Robert Mueller's ties to Comey a concern?

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This is a rush transcript from "The Fox News Specialists," June 12, 2017. This copy may not be in its final form and may be updated.

EBONI K. WILLIAMS, CO-HOST: Hey, everybody. I'm Eboni K. Williams, along with Eric Bolling and Kat Timpf. We are "The Fox News Specialists."

Another blockbuster day set for Capitol Hill, attorney general Jeff Sessions will publicly testify in front of the Senate Intel Committee tomorrow afternoon. This is the latest twist in the Russian investigation, and it comes as one of President Trump's biggest supporters raises questions about the integrity of the probe following Jim Comey's testimony last week.


NEWT GINRICH, FORMER HOUSE SPEAKER: I think this is going to be a witch hunt. I think Comey himself by his own testimony tainted this particular process. You have the director of the FBI deliberately leaking in order to create a special counsel who we're now supposed to believe is going to be this neutral figure. I think that's just nonsense.

I distrust independent counsels. I think that the people Mueller is bringing in are dangerous people, and any Republican who thinks this council is going to be neutral is crazy. It'll be like expecting The Post or the New York Times to be accurate.


WILLIAMS: On the other side, the president's critics such as fired U.S. attorney Preet Bhara, are going full speed ahead over obstruction of justice accusations.


PREET BHARARA, FORMER U.S. ATTORNEY FOR NEW YORK: I think there's an absolute evidence to begin a case. I think it's very important for all sorts of armchair speculators in the law to be clear that no one knows right now whether there's a provable case of obstruction. It's also true, I think, from based on what I see is a third party and out of government, that there's no basis to say there's no obstruction.


WILLIAMS: All right, Eric, is this just sour grapes?



BOLLING: Trump basically said he was going to -- what is Preet going to do next? Is he going to write a book? Is he going to write -- a run for elected office? So I see why he's doing it. But Newt Gingrich makes a very good point. We've kind of talked about it last week. But think about this for a second, I was thinking over the weekend. All right, so, James Comey in the middle of the night, after he was fired, realizes that he is going to somehow form the dialogue that's going to require a special counsel. So in the middle of the night he gets up and leaked his memo, tells his friend to leak the memo to the New York Times. At that point he's a private citizen. He shouldn't be doing that. It's not his job to get an independent counsel appointed for the Trump case. So it's going to be a witch hunt, I agree with Newt.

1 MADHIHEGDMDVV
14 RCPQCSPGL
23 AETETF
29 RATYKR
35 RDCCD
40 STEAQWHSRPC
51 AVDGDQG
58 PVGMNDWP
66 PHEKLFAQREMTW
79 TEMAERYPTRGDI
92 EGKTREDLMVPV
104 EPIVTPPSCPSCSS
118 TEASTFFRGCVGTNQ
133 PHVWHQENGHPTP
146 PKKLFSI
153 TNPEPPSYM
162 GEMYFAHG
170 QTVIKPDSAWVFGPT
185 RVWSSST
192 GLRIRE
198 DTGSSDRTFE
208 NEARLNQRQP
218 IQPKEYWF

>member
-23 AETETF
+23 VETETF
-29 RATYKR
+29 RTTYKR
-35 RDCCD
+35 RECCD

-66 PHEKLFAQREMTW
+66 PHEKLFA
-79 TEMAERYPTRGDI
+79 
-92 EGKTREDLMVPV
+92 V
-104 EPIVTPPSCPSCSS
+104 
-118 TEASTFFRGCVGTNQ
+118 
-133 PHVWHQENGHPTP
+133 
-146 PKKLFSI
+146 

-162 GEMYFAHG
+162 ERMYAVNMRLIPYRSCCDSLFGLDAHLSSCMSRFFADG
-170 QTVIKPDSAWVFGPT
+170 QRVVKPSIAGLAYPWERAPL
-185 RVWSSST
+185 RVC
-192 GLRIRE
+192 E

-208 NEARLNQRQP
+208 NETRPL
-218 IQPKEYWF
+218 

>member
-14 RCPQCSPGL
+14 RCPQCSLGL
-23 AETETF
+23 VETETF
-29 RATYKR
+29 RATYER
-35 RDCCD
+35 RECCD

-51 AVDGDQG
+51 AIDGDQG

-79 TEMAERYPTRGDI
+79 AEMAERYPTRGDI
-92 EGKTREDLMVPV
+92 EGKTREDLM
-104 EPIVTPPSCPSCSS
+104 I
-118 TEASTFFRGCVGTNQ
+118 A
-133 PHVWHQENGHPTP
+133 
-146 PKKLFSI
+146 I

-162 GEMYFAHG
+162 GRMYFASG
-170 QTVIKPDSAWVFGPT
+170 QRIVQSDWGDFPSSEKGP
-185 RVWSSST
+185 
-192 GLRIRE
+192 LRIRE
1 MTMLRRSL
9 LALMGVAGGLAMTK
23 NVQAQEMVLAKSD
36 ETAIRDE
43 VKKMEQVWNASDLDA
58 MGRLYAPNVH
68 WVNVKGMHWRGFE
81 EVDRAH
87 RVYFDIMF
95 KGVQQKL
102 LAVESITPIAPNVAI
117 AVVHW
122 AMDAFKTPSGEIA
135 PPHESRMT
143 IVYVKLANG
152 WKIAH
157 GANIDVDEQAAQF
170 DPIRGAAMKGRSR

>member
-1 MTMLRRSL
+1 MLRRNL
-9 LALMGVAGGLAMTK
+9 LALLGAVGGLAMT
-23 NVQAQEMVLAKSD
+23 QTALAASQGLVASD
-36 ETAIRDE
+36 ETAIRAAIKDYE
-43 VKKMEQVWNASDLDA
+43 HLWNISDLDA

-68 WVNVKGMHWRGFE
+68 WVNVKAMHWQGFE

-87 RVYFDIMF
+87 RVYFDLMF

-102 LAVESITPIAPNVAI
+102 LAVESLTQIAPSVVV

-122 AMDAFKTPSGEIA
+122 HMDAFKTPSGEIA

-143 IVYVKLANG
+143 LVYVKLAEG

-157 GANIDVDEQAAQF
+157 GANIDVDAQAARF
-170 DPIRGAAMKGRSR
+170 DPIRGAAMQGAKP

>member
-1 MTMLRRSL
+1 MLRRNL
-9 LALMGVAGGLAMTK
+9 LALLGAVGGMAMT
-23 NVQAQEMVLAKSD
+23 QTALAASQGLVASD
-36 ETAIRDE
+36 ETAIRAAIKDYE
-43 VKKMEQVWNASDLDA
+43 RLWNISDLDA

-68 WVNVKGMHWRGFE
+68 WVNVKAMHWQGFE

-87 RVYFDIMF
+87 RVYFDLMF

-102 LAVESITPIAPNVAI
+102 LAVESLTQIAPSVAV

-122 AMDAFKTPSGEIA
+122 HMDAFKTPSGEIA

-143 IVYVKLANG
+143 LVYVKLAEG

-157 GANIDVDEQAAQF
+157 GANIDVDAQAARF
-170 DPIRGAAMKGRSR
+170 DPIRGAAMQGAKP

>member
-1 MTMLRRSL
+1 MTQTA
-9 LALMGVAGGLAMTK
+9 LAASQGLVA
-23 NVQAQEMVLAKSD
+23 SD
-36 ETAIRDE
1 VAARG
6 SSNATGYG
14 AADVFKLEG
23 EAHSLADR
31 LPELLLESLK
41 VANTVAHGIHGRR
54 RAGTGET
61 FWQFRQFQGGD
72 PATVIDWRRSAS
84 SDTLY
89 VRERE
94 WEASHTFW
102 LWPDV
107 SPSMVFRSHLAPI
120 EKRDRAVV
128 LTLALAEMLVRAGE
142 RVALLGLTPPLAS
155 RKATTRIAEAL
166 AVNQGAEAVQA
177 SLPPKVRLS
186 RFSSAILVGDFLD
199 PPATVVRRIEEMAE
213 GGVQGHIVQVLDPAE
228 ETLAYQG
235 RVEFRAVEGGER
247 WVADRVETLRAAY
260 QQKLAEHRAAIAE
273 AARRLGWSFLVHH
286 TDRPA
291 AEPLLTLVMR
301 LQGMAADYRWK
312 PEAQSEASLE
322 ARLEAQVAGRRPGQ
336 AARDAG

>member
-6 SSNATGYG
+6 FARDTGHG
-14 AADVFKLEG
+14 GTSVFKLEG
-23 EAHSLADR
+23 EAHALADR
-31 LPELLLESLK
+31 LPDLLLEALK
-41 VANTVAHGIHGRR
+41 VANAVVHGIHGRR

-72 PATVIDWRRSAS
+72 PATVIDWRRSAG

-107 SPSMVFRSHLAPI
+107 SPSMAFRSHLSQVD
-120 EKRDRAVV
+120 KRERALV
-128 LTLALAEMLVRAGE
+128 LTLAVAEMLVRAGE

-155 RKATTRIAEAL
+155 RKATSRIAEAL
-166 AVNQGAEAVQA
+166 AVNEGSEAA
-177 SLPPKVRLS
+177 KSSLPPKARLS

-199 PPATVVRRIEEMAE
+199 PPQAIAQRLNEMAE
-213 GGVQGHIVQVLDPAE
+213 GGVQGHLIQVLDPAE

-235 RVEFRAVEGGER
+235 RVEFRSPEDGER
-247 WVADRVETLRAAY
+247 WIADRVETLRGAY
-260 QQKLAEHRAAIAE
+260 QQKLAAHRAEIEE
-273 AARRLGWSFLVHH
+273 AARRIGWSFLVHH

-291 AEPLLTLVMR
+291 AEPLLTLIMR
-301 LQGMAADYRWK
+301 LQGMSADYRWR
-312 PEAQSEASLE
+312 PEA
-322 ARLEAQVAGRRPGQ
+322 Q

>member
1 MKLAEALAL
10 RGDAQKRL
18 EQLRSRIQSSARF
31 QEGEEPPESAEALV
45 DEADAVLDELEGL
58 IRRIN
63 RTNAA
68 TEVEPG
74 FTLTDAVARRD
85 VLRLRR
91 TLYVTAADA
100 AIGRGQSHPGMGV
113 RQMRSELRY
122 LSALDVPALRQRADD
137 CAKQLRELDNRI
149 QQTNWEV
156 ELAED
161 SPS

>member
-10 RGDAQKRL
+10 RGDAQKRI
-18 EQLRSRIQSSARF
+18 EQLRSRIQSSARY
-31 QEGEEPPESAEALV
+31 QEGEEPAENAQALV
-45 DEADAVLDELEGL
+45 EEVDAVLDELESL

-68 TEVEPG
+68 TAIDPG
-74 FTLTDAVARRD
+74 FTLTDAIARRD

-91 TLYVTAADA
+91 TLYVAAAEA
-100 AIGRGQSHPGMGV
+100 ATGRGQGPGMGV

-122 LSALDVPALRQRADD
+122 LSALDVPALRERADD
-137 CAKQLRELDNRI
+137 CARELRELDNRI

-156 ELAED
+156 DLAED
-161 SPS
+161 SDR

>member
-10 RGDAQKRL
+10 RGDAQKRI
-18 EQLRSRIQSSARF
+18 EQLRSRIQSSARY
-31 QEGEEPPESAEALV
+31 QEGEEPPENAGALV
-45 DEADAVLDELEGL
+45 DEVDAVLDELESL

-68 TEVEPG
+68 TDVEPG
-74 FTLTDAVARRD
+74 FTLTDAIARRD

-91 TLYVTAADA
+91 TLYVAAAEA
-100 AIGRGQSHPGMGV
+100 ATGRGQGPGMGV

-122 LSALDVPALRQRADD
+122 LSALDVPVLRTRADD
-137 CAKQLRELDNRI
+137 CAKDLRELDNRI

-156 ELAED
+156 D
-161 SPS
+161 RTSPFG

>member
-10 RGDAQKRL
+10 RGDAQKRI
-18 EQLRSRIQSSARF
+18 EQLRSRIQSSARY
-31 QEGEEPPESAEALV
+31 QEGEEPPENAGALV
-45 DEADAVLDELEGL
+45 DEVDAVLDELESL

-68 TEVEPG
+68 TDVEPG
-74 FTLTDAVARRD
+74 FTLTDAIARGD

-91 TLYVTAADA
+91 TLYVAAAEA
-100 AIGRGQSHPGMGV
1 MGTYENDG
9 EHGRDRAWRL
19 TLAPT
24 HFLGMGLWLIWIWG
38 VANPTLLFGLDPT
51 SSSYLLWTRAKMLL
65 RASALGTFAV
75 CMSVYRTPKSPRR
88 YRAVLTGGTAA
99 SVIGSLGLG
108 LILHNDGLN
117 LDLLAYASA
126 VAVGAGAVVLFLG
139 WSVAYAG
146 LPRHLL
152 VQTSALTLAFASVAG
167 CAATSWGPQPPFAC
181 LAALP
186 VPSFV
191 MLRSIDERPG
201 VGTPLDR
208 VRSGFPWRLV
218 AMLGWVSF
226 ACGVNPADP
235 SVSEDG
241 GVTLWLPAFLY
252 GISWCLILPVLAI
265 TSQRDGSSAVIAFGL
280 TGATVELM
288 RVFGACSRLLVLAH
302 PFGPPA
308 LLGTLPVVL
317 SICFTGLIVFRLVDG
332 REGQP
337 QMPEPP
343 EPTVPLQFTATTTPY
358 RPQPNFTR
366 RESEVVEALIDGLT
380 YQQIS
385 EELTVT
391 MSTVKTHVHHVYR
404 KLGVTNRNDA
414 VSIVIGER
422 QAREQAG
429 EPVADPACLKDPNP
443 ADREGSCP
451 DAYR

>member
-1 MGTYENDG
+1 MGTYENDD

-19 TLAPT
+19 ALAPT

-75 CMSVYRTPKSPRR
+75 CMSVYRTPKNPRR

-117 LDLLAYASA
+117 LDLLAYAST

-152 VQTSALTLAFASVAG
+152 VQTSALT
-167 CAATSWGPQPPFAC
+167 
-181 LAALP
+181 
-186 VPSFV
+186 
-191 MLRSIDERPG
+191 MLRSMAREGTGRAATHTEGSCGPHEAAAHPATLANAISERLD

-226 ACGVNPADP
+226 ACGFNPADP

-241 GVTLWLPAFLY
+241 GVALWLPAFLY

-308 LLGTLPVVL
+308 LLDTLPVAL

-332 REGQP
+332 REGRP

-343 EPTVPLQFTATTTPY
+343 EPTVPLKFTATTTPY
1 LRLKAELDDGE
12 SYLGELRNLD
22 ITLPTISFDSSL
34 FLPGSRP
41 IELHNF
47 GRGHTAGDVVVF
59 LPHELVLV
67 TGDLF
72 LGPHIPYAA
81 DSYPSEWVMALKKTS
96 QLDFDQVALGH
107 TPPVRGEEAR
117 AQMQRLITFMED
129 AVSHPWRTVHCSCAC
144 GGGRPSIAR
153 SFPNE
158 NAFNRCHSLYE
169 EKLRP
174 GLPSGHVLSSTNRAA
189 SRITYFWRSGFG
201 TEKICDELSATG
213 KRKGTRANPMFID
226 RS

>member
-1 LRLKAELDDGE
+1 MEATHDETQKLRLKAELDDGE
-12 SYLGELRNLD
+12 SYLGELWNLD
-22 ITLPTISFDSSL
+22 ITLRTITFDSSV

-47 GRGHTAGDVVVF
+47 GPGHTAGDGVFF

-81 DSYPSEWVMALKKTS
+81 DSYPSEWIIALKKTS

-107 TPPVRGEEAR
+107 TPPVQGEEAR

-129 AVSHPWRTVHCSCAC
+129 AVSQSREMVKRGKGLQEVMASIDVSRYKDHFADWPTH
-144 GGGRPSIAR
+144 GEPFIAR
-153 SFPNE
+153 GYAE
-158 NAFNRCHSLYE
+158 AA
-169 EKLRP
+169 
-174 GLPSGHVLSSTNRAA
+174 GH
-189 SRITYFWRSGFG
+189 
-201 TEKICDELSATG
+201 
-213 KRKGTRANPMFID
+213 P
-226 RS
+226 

WILLIAMS: All right, Kat, but may be Jim Comey thinks this is his patriotic duty to make sure that we have this special counsel appointed, right?

KATHERINE TIMPF, CO-HOST: Perhaps, it's possible. And also we're talking about Newt, what he said about this special counsel when it was announced, that this guy was great, honest, integrity, the media better calm down, so it's just this case of deciding how you feel about somebody based on what's politically convenient. It's not a fan.

WILLIAMS: Which day of the week it is, right? So let's meet today's specialists this Monday. She's an entrepreneur, a family law attorney, and a regular on the Fox News Channel, but she specializes is being the best mom ever, Kisha Hebbon is here. And he's a radio talk show host and listed in Talkers Magazine as a heavy hundred for three consecutive years, he's also the author of the book, Liars and Whores, breaking down big government and big business, and he's the current host of his daily talk radio show on KGO 810 San Francisco, but his specialty is everything tech, Ethan Bearman is here. Thank you both for being with us. So, I'll start with you, Ethan. To this point, Kat is referring to a tweet from Newt Gingrich, May 17, 2017, pretty much a month ago. Robert Mueller is a superb choice to be special counsel. He's reputation is impeccable for honesty and integrity. Media should calm down now. So which is it for Mr. Gingrich?

ETHAN BEARMAN, RADIO TALK SHOW HOST: Well, of all things Newt Gingrich should know something about special investigators. Remember the 1990's, we spent a lot of time with Kenneth Starr because of special investigators. Who was it? Oh, Newt Gingrich was speaker of the house when all that went down. This is political expediency on the part of Mr. Gingrich, and I leave it at that.

BOLLING: Yeah. But also the -- Newt Gingrich is also -- things have changed since Robert Mueller was originally announced as a special investigator, that he's decided to bring in a lot of extra firepower, so may be -- Newt is entitled to change his opinion about Robert Mueller, is he not? Of course, he is.


TIMPF: And we're entitled to call it out.

WILLIAMS: OK. So to that, Kisha -- so as we say, and I do think Eric is right, he's brought on some team, many of them reported donors to Democratic presidential candidates in the past, but when you talk about integrity, and as attorneys we can speak about this, it's your reputation over a long period of time that one would think would create a notion of integrity and your reputation.